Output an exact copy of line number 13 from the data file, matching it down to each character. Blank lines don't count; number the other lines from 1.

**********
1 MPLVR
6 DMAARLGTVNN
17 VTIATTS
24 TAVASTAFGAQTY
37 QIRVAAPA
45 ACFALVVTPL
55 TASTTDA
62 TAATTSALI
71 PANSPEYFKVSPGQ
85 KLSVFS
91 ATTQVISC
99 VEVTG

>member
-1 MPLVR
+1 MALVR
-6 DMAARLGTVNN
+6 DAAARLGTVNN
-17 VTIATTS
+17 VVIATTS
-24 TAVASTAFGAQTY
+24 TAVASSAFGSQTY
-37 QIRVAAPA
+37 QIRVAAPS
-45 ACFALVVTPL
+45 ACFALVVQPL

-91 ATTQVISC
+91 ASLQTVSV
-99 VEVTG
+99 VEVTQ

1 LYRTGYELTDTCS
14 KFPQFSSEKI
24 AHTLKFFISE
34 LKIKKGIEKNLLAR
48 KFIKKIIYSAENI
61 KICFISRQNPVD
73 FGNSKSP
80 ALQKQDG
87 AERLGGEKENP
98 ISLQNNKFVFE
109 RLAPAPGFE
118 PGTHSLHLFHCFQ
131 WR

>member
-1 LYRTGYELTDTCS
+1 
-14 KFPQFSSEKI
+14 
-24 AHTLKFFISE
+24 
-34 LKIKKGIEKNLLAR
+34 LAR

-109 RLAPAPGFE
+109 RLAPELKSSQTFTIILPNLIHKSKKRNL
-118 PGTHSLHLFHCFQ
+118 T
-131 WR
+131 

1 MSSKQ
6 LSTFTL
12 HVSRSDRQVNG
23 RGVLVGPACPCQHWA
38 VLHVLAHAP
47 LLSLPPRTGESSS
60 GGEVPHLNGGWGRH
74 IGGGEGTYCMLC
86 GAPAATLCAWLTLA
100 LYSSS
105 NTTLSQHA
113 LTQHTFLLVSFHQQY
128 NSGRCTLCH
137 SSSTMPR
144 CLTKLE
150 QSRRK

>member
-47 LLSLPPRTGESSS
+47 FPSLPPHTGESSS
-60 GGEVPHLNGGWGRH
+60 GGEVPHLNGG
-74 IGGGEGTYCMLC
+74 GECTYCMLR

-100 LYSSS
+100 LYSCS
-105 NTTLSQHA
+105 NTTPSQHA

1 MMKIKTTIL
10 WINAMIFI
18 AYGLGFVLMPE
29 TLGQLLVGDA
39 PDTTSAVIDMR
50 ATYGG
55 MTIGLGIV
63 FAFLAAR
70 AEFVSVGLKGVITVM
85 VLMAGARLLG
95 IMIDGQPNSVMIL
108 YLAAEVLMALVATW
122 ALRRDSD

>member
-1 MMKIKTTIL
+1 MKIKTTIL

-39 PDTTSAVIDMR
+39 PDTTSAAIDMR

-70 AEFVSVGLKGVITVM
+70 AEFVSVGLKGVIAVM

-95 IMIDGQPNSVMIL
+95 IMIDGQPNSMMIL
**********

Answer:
>member